Tuesday, October 10, 2006

The Irrational Imagination 4

It is through the poetry of the Irrational Imagination where we find the contemporary shock of the sublime, the extremes of which can be mapped from Charles Wright, through Jorie Graham and Anne Carson, to Michael Palmer. Though any aesthetic position that has both Charles Wright and Michael Palmer as examples is predictably widely encompassing, there still can be seen certain sympathies, certain denials, that are made in the poetry itself—not a masking of story (or narrative), but a meditative unmasking that will never complete itself, an unmasking known to be futile, known as failure, but necessarily undertaken. Which is why, I believe, so many contemporary poets keep mentioning Stevens.

I am bored with the term postmodern, and I have little use for schools of poetry, and I'm tired of paeans to complexity, but I do think it's important to hold together, if only for a moment, poets and poems that attempt to go beyond the comfortable limits of understanding, who worry the edges of thought, and perhaps bring something back to show for their trouble. Poets who exist within and among knowns and unknowns, neither as far into the aphasic constructed/un constructed poetries of the leading edge of the avant garde, nor as far into the voice poem delivering learned truths as the post-confessional period style illustrates. But existing within, and in relation to, both.

Poetry, and here I’m speaking of poetry that holds itself open to its irrational elements, is the is that falls between the artifice of the too-well-wrought urn and the eternal and of journalism, between the staid and the unsettleable. And when confronted with the simplicity of that which is beyond us, it can only act As If. As George Steiner (among others) has said, the artist, when creating, is continually going toward the As If, the bargain one makes with imagination when confronted with that which is beyond knowing.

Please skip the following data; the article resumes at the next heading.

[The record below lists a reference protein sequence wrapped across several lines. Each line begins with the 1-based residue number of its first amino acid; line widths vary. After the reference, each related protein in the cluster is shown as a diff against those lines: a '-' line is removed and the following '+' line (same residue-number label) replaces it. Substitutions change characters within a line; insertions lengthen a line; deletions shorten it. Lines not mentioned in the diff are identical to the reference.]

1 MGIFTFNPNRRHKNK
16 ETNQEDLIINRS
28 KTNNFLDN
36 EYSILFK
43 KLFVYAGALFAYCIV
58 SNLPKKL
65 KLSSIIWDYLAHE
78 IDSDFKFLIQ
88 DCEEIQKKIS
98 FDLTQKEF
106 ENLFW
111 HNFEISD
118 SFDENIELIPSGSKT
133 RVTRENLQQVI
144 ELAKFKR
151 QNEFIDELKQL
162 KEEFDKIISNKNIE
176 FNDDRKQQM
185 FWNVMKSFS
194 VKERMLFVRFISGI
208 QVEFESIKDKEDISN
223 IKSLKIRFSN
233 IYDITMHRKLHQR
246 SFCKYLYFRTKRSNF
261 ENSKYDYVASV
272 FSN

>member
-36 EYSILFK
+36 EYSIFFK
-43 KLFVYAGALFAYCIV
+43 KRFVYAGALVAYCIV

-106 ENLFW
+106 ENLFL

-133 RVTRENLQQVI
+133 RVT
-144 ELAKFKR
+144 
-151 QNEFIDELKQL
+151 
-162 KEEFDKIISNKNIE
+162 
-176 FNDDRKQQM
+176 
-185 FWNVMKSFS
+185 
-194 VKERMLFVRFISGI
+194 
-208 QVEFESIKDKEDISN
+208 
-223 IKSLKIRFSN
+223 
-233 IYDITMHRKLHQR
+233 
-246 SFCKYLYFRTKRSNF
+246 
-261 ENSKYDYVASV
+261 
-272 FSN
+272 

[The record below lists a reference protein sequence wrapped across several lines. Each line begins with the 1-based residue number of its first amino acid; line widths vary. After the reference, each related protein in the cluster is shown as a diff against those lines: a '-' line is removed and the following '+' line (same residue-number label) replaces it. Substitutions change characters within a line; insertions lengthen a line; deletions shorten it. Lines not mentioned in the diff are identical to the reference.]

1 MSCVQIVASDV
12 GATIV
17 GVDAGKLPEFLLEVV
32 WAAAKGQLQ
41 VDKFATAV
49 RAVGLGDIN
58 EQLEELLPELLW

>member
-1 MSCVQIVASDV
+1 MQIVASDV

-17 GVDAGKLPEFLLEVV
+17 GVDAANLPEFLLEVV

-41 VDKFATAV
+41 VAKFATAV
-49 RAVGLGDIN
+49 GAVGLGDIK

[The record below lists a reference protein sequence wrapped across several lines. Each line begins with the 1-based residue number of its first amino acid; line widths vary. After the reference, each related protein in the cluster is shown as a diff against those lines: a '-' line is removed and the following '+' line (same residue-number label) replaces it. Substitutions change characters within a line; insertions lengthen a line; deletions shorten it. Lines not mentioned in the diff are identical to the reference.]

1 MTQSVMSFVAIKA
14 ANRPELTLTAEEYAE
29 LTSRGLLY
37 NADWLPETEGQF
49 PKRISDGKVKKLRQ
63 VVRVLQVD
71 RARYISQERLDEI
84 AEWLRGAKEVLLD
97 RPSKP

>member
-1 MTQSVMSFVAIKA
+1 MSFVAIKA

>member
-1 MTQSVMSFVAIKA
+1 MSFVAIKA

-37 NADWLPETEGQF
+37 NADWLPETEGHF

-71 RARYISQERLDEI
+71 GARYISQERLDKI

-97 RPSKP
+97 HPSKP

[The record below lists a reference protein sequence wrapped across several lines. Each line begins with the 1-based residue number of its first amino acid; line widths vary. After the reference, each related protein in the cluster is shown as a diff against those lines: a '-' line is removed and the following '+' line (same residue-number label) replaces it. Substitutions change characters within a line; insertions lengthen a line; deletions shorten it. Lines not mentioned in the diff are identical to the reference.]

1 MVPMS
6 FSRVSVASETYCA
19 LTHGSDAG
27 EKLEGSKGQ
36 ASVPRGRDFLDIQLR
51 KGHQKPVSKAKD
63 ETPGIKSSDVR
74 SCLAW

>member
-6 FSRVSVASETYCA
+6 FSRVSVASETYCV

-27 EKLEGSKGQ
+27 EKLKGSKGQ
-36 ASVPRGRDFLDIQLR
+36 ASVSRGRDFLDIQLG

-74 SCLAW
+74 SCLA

This type of poem is the poem of continuance: the poem as the journal of a tour. A tour that can exist only in reference to itself. On a tour, interruption and distraction can be as much the point as anything else. As Robert Duncan writes, “Everything that happens in writing the poem, as it belongs to the poem, must be acknowledged and undertaken as meaning.” The traveling is what gives points A and B meaning, is what gathers them together. One of the chief functions of art is to refuse limitation, both spatially and theoretically. The poem must move through discoveries, through layers, through attachments.

(new poetry = new way of seeing [point A, point B]).

Without a ground and a movement, we have no support for the sentences of our lives, we have a shapelessness of disordered, of willed, occurrences.

In the same way, then, this writing’s dwelling. Writing which isn’t heading for, or going after. Writing’s dwelling. Living in. Where everything that happens becomes part of the poem. Here one can think, as well, of Charles Bernstein’s “Artifice of Absorption.”

This poetry is aware within the poem that poetry can get no closer to signifier or referent than a middle ground. A tentative stepping out that aggressivity would rupture.